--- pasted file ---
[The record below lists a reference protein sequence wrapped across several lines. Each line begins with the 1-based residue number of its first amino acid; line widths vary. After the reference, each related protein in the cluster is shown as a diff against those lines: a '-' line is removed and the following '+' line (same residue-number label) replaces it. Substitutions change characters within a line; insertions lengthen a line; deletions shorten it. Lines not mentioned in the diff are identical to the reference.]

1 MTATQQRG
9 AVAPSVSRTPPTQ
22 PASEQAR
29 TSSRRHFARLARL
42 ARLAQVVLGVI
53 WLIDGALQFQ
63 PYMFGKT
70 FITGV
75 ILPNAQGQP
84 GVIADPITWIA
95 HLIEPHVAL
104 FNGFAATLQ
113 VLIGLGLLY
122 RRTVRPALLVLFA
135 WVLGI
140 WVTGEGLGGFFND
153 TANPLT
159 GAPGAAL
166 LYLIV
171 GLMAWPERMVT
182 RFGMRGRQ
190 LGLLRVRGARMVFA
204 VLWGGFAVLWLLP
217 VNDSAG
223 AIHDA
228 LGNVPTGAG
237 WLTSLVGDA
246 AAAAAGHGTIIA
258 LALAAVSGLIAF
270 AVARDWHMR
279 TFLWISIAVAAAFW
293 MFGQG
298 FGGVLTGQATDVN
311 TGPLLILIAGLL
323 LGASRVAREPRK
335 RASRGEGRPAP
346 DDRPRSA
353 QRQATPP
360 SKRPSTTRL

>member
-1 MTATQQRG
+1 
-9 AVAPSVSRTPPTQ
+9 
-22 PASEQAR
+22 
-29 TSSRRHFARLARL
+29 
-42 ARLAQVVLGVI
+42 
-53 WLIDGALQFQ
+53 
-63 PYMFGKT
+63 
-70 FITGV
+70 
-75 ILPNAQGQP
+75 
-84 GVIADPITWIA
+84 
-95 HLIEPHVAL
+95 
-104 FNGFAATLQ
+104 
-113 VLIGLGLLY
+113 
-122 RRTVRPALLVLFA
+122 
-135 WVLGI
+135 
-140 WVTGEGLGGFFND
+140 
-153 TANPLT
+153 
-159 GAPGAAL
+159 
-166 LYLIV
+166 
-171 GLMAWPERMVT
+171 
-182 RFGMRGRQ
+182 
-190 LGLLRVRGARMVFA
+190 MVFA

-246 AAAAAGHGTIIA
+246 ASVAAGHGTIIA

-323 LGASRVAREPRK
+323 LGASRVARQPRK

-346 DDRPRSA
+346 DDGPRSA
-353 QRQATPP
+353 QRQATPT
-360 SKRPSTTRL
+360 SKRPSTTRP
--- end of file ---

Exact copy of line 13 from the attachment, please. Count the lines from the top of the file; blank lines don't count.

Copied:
104 FNGFAATLQ